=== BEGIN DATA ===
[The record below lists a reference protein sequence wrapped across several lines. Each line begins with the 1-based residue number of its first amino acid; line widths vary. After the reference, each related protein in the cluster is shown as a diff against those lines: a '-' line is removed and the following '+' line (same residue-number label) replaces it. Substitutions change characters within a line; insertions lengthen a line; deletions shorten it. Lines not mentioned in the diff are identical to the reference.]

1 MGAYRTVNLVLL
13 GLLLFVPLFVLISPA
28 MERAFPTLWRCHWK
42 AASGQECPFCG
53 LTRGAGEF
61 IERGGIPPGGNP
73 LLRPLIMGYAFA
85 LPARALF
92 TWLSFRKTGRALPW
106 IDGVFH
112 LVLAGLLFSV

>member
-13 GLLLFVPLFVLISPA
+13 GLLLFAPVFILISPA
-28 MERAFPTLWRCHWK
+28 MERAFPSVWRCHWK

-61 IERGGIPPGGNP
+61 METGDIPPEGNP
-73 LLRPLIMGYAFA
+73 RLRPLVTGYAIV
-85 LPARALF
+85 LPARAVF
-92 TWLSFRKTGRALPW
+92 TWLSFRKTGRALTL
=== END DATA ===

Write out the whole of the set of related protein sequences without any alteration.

[The record below lists a reference protein sequence wrapped across several lines. Each line begins with the 1-based residue number of its first amino acid; line widths vary. After the reference, each related protein in the cluster is shown as a diff against those lines: a '-' line is removed and the following '+' line (same residue-number label) replaces it. Substitutions change characters within a line; insertions lengthen a line; deletions shorten it. Lines not mentioned in the diff are identical to the reference.]

1 MGAYRTVNLVLL
13 GLLLFVPLFVLISPA
28 MERAFPTLWRCHWK
42 AASGQECPFCG
53 LTRGAGEF
61 IERGGIPPGGNP
73 LLRPLIMGYAFA
85 LPARALF
92 TWLSFRKTGRALPW
106 IDGVFH
112 LVLAGLLFSV

>member
-13 GLLLFVPLFVLISPA
+13 GLLLFAPVFILISPA
-28 MERAFPTLWRCHWK
+28 MERAFPSVWRCHWK

-61 IERGGIPPGGNP
+61 METGDIPPEGNP
-73 LLRPLIMGYAFA
+73 RLRPLVTGYAIV
-85 LPARALF
+85 LPARAVF
-92 TWLSFRKTGRALPW
+92 TWLSFRKTGRALTL